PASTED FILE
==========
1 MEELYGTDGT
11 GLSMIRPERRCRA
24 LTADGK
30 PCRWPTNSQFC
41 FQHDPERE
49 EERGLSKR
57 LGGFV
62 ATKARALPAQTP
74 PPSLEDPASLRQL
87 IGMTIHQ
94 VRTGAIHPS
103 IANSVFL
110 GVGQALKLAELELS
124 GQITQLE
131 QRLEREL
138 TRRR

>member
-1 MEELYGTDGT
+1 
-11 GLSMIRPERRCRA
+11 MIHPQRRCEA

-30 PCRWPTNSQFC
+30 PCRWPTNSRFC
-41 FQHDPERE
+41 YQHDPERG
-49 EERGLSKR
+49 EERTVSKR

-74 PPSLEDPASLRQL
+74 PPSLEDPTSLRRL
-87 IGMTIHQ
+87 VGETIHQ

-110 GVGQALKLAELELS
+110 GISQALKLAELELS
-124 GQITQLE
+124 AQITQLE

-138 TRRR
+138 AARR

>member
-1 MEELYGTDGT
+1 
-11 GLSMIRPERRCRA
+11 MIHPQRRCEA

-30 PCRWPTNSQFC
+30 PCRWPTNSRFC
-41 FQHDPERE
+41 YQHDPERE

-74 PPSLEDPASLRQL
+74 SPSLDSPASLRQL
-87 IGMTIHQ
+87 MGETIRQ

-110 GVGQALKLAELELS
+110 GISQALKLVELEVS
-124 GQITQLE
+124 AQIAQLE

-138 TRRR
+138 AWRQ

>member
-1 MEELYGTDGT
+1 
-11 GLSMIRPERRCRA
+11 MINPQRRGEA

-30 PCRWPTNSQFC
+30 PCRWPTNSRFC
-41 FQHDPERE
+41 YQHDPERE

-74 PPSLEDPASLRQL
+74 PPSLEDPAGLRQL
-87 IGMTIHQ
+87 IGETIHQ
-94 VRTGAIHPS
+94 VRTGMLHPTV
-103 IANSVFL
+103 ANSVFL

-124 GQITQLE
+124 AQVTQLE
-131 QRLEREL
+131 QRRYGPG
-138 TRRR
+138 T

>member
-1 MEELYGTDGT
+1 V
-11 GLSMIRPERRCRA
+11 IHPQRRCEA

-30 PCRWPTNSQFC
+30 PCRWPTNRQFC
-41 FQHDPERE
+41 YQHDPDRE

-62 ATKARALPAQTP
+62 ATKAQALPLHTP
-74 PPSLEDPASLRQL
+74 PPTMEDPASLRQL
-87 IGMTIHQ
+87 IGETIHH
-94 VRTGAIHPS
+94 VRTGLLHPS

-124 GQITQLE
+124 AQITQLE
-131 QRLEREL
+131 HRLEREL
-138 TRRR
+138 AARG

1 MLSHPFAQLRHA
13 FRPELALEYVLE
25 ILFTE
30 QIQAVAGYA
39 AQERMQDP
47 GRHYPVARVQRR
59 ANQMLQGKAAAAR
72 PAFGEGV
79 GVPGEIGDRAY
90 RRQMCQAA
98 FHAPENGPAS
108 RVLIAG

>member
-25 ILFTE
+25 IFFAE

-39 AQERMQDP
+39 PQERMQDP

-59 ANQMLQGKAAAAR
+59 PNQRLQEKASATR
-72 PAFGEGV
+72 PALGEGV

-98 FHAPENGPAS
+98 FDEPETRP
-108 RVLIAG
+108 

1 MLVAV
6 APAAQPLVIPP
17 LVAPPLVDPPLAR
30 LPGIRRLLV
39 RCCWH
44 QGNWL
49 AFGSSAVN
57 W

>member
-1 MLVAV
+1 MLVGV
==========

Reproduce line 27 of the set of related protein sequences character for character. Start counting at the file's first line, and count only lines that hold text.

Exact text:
+49 EERTVSKR